Clarke says goodbye to the class of 2013

Celebrating an end and a beginning


“Our time together has been unreal, surreal and truly fantastic. Together as a class, we are something amazing,” W.T. Clarke Valedictorian Daniel Wang told his fellow graduates. “We are all unique in our own ways, but that’s what makes us special. There are so many challenges waiting for our solutions. Let us explore our surroundings and be the change our world needs.”

Under clear skies and a dazzling sun, Wang was one of several speakers at Clarke’s graduation ceremony. Alexander Evangelatos, the salutatorian, spoke of his early days at the high school, and how they helped shape the person he would eventually become.

“I realized that I wasn’t doing what I loved,” he said of his first experiences at Clarke.

But that soon changed. “I love engineering,” Evangelatos explained. “I joined the Robotics Club. I was younger than everyone else, but I took the risk. Life is full of pitfalls. Overcoming those pitfalls makes us who we are. Everyone in this class is great in their own way. Stand out from the crowd, and don’t be afraid to fail.”

Class President Jason Dunleavy added a touch of humor to the proceedings, asking the graduating class to throw two thumbs up while he snapped a photo of himself at the podium with all of them behind him. “We have begun to find ourselves individually, and we have started to figure out what is important to us,” Dunleavy said. “We learned that not taking responsibility hurts you the most. Being an alumni of Clarke is something that will always shape you.”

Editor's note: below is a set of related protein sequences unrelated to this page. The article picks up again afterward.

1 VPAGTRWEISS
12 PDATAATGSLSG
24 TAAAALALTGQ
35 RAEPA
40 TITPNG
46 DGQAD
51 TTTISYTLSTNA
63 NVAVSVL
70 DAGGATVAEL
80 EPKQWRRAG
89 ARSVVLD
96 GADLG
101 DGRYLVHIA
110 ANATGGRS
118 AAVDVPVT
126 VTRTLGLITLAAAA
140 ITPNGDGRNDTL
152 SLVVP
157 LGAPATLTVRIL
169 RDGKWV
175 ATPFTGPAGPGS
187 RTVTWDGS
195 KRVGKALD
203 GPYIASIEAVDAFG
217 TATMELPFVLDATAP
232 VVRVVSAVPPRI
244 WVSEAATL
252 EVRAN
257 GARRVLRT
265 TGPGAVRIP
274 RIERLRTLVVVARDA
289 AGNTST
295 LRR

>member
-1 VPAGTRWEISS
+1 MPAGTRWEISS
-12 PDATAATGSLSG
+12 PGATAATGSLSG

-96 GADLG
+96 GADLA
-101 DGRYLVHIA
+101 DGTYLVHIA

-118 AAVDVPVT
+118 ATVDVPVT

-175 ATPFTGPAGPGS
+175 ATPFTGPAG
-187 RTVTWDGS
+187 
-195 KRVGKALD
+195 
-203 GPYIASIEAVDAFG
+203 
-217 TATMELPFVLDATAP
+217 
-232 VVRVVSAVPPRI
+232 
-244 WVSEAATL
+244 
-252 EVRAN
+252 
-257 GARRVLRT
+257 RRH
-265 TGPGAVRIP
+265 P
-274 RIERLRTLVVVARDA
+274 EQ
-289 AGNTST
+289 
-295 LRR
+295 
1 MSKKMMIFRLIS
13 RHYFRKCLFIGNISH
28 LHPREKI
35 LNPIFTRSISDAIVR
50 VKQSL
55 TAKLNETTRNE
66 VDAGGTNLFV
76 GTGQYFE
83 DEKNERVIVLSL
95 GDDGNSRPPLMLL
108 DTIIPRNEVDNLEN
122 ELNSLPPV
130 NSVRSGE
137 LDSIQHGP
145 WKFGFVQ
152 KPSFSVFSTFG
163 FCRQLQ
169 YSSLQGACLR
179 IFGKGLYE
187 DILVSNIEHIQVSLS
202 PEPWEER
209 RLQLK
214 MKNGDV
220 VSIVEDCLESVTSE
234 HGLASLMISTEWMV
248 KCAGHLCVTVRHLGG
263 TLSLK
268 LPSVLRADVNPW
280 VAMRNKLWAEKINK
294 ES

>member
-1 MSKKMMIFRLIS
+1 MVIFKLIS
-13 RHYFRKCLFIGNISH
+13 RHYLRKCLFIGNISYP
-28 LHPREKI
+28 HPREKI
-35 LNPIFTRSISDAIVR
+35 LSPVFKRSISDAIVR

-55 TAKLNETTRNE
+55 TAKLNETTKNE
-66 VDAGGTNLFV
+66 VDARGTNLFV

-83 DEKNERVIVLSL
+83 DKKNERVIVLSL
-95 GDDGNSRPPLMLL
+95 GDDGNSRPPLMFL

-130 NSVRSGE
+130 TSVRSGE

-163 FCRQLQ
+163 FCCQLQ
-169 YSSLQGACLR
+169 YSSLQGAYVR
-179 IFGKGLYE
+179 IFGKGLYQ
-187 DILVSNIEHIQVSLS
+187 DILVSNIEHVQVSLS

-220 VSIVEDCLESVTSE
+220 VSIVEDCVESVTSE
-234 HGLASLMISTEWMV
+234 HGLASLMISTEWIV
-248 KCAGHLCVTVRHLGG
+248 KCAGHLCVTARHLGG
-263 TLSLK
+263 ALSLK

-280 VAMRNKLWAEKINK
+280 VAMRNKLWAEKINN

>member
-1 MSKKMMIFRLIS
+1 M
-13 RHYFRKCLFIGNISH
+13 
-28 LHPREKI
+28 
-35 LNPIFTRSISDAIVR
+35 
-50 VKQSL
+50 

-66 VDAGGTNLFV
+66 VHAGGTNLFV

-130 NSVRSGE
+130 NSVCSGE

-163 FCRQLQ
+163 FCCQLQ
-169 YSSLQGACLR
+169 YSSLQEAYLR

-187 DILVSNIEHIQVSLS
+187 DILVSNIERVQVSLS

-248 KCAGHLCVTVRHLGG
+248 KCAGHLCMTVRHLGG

Sen. Chuck Schumer offered the graduates some advice, saying, “My wish for the class of 2013 is that you go for it.” Schumer encouraged them to embrace new technologies. “Technology is to your generation like water is to a fish,” he said. “Now is the time to use it, to reach high and go for it.”

Superintendent Louis DeAngelo also offered words of wisdom. “It may be easy to lose faith and lose sight of what is important, but my hope is that you do not,” he said. “The good you do today will often be forgotten. Do good anyway.”

As students came forward to receive their diplomas, hundreds of family members and friends watched them take the final steps of their high school lives. As the ceremony concluded, students were met with hugs, kisses, flowers and balloons, and were bombarded with requests for family photos, as their loved ones documented one of the biggest days of their lives.

David Weingrad contributed to this story.